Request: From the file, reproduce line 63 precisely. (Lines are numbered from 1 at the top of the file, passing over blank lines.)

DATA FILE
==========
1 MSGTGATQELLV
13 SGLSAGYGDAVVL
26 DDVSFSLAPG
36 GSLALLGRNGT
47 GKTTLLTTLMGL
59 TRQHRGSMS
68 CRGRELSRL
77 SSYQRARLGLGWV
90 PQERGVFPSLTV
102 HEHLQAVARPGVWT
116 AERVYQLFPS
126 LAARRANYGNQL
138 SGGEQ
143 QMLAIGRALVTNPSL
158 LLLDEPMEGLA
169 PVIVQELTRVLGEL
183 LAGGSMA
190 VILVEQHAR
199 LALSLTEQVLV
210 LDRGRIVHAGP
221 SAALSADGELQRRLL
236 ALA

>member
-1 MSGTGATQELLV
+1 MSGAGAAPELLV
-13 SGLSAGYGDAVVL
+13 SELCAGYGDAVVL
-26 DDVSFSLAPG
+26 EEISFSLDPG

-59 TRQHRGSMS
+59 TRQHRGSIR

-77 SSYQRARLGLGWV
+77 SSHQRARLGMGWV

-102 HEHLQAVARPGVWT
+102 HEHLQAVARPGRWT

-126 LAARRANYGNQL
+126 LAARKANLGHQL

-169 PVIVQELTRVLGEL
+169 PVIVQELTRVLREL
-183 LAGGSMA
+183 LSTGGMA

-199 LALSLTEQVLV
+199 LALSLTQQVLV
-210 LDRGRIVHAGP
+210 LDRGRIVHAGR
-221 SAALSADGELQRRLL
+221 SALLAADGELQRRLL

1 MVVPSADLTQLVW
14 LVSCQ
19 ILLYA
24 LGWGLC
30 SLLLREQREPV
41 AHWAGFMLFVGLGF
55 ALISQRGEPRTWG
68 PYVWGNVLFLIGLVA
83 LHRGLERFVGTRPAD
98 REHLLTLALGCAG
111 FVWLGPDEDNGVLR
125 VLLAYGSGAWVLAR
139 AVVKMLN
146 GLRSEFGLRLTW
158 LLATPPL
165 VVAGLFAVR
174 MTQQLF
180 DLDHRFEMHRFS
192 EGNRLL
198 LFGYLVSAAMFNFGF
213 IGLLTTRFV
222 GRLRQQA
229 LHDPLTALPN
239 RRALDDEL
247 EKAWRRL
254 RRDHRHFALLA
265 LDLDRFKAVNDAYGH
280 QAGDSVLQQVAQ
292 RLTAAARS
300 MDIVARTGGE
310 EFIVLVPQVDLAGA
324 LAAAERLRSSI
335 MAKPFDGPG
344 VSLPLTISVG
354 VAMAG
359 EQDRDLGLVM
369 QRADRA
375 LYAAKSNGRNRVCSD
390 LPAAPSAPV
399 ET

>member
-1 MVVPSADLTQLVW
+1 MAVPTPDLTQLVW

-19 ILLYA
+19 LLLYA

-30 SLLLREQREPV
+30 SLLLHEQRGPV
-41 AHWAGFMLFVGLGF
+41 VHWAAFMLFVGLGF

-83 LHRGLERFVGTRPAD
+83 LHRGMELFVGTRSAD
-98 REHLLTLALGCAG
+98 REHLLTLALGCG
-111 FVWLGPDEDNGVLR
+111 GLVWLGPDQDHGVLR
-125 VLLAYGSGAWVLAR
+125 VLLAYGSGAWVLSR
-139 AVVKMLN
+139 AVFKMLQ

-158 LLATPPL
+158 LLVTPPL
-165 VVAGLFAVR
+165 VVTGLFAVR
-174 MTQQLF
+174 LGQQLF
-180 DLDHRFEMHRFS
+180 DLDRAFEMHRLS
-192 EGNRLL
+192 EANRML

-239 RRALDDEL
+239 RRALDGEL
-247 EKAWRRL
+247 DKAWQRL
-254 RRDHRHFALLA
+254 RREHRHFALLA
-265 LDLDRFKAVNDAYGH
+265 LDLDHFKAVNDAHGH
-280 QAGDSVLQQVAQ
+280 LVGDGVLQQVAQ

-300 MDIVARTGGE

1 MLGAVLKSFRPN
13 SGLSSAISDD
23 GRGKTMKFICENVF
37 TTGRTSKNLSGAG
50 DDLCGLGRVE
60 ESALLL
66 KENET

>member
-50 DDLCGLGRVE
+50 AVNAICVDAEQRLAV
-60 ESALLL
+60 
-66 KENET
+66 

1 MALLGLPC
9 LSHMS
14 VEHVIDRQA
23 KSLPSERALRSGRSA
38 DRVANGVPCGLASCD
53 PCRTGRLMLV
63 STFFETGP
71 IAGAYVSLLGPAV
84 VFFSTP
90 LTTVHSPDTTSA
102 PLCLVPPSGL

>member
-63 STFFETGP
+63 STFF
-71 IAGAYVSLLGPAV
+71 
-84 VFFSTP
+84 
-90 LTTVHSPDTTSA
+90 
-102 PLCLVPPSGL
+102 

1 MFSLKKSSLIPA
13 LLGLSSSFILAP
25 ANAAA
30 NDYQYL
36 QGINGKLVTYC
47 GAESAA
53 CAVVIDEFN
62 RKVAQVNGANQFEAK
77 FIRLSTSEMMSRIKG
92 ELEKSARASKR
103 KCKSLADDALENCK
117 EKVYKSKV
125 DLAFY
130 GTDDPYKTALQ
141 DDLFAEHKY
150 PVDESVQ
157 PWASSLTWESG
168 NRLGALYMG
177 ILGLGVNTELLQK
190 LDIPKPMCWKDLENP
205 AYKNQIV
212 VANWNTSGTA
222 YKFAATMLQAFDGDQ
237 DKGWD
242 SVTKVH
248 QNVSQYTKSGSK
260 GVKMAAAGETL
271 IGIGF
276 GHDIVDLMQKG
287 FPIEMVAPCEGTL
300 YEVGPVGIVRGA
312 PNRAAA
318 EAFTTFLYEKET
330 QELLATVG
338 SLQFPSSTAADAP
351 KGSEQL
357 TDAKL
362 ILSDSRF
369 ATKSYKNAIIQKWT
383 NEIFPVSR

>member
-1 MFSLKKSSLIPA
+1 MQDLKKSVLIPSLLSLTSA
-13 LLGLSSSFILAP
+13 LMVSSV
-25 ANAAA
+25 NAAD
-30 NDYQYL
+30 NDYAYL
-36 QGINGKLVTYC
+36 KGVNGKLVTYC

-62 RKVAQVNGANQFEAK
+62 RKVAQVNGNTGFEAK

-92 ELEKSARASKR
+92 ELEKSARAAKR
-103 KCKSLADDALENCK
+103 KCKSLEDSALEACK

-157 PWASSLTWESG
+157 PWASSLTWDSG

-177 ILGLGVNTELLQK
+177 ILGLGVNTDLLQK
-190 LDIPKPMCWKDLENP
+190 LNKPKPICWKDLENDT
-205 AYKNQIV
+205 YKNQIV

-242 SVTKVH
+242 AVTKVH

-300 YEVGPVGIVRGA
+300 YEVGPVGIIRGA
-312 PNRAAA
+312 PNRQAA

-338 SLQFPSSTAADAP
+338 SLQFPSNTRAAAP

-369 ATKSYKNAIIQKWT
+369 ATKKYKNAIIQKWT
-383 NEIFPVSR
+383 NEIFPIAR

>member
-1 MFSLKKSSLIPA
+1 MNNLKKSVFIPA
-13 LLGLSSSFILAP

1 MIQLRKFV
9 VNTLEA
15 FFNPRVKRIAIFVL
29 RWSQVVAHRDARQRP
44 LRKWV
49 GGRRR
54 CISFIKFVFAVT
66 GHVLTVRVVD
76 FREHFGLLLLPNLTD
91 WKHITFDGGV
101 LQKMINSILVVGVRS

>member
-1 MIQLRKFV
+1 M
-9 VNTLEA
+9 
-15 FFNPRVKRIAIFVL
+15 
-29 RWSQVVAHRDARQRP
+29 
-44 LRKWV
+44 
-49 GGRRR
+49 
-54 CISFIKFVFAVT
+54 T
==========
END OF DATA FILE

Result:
165 VVAGLFAVR